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Common Estate Planning Mistakes

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By: Devan Alexander and Jen Danko

Having a solid estate plan in place before an unthinkable crisis is the best way to ensure your legacy is preserved and your wishes are honored. An estate plan can provide peace of mind, knowing that your loved ones will be taken care of, and planning can minimize potential disputes, reduce the tax burden on your estate, and ensure that your philanthropic goals are met.  

Estate planning includes a comprehensive review of your assets, the creation of essential documents like wills and trusts, and the designation of beneficiaries for your accounts and insurance policies. 

Estate Planning: Six Mistakes that Could Cost You

estate plan


Don’t wait for an emergency or crisis to start the creation of an estate plan. By taking time now, you can create a plan that confidently accomplishes your goals to preserve wealth while continuing to provide for those who matter most to you.  


Outdated Plans  

If you made an estate plan several years ago, it is likely out-of-date. The best practice is to review and revise your plan every three to five years or after a major life event, such as a birth, death, marriage, divorce, or relocation. Upcoming changes in tax legislation can also prompt you to revisit your documents.  


DIY Documents 

If estate plan documents are left incomplete or incorrect, this could create complications or confusion for your heirs when you pass. While it may be tempting to formulate an estate plan yourself, there are many components that make up a complete plan. A solid plan consists of more than just legal documents, it should incorporate guidance and knowledge from legal and tax experts – a team of trusted advisors.  


Not Informing Family and Friends 

Communicating your plans with people you trust is essential to help prevent future confusion or conflict between families. Once an estate plan has been drafted, these legal documents should be kept in a location known to those closest to you. You should refrain from keeping these documents in a place that will be hard for others to access after you pass, such as a safety deposit box. Instead, provide copies of these documents to trusted advisors and important family members.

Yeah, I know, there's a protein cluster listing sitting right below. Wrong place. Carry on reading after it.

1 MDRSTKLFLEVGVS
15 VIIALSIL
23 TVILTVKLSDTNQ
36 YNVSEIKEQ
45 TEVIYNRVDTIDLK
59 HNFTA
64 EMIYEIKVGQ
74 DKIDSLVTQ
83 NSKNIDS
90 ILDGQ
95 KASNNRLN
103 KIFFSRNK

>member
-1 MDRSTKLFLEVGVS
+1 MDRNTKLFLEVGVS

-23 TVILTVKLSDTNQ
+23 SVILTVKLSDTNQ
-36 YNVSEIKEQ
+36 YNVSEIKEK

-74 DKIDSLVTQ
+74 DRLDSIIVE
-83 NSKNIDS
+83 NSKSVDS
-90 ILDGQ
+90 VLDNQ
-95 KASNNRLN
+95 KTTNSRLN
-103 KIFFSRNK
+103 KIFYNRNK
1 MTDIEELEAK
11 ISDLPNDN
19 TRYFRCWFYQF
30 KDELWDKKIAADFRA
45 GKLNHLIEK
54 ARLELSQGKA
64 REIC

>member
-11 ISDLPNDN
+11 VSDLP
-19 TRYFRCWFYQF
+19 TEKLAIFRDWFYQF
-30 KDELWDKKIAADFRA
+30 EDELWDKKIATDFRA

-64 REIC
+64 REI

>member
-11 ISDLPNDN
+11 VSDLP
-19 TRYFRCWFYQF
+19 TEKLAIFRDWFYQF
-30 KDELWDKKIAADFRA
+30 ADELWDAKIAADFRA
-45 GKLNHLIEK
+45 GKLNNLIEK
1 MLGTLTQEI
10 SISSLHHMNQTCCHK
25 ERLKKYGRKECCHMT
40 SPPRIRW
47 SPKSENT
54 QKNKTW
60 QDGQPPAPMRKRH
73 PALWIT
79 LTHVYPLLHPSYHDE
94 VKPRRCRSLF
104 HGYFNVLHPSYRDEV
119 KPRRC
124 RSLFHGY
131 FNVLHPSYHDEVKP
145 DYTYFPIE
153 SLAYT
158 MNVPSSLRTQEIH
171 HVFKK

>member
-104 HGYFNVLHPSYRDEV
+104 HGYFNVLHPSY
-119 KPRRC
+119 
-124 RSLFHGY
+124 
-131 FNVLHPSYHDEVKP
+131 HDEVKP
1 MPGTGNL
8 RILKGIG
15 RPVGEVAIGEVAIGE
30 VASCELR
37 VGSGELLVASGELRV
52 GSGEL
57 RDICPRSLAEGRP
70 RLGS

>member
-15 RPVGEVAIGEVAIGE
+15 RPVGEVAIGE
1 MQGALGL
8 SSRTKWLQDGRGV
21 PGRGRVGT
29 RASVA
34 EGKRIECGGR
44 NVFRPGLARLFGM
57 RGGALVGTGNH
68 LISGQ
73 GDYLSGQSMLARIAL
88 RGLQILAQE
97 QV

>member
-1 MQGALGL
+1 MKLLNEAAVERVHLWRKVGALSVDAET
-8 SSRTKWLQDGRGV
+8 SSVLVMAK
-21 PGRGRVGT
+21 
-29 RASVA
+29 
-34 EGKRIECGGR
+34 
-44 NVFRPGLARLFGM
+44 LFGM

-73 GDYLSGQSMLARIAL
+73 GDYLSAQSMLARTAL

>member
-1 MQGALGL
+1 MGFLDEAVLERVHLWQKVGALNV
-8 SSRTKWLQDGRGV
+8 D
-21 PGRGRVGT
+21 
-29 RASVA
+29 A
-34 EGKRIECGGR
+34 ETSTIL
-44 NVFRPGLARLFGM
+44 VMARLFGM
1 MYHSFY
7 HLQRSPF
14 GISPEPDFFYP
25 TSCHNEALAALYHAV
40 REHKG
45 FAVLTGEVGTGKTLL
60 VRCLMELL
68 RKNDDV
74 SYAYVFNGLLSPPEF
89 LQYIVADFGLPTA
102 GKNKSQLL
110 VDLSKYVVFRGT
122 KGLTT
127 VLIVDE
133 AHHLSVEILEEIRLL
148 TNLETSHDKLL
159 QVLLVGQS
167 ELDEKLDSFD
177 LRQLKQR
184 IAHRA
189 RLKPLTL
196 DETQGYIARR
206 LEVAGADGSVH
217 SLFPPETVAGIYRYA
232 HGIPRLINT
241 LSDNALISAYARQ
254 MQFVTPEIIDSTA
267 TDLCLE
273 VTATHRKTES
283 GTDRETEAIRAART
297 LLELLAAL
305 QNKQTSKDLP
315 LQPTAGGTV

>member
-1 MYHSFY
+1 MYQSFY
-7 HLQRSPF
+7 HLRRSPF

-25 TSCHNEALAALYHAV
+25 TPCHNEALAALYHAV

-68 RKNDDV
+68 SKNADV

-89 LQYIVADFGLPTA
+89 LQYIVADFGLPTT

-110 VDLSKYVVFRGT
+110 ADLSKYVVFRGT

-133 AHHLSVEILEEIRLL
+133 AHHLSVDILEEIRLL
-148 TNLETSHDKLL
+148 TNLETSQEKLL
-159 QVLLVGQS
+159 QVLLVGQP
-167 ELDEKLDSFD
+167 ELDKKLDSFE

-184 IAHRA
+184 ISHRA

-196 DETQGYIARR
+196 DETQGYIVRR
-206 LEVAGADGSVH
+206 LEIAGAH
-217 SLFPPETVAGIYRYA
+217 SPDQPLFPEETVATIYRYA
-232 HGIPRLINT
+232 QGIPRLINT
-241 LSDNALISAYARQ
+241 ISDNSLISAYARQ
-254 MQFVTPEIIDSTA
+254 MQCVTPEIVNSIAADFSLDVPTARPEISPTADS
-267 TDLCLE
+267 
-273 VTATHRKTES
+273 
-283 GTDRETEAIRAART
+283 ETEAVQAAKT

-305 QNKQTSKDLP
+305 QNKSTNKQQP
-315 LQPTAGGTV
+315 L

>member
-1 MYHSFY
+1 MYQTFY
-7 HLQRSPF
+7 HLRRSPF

Missing Key Documents 

Ensure your plan includes all the essential documents:  

  • Last Will and Testament  
  • Beneficiary Designations 
  • Durable Power of Attorney (and Healthcare Power of Attorney) 
  • Copies of Life Insurance Policies and Financial Account Information 
  • Digital Logins and Passwords 
  • Funeral Instructions  
  • Proof of Identity – Social Security Cards, Birth/Marriage/Death Certificates, etc.
  • Deeds or Loans for Large Assets  


Appointing the Wrong Executor or Trustee 

One of the most important decisions you will make is choosing the people you will entrust with the responsibility as a trustee. This individual (there could be more than one) will be legally required to secure your assets and distribute them to your loved ones or institutions, as laid out in your plan. It is important to pick an unbiased person who will carry out your wishes without conflicts of interest. Acting as a trustee can be a demanding responsibility; ensure your named fiduciary knows what the position entails and get their permission before assigning this role.  


Be Prepared and Get Expert Advice from Maner Wealth 

Maner Wealth’s experts offer compassionate, estate planning advice and guidance to help you through the process. We’ll help you understand your options, clearly define a plan, and strategize ways to help you avoid common estate planning mistakes. 

If you have questions or need estate planning help, please reach out to us at or by calling us directly at 517-323-7500. 

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